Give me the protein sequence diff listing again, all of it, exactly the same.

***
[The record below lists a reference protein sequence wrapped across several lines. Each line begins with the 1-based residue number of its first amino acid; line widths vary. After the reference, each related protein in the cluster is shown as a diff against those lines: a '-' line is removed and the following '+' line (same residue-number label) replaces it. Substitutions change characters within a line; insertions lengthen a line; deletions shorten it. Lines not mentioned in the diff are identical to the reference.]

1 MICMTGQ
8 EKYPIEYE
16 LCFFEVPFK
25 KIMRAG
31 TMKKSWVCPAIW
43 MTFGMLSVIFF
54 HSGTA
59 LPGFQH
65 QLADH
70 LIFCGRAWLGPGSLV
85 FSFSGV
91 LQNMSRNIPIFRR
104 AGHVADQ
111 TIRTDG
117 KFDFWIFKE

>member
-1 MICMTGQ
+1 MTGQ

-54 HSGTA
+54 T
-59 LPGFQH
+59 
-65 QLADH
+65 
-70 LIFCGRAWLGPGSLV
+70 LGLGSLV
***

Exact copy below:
[The record below lists a reference protein sequence wrapped across several lines. Each line begins with the 1-based residue number of its first amino acid; line widths vary. After the reference, each related protein in the cluster is shown as a diff against those lines: a '-' line is removed and the following '+' line (same residue-number label) replaces it. Substitutions change characters within a line; insertions lengthen a line; deletions shorten it. Lines not mentioned in the diff are identical to the reference.]

1 MICMTGQ
8 EKYPIEYE
16 LCFFEVPFK
25 KIMRAG
31 TMKKSWVCPAIW
43 MTFGMLSVIFF
54 HSGTA
59 LPGFQH
65 QLADH
70 LIFCGRAWLGPGSLV
85 FSFSGV
91 LQNMSRNIPIFRR
104 AGHVADQ
111 TIRTDG
117 KFDFWIFKE

>member
-1 MICMTGQ
+1 MTGQ

-54 HSGTA
+54 T
-59 LPGFQH
+59 
-65 QLADH
+65 
-70 LIFCGRAWLGPGSLV
+70 LGLGSLV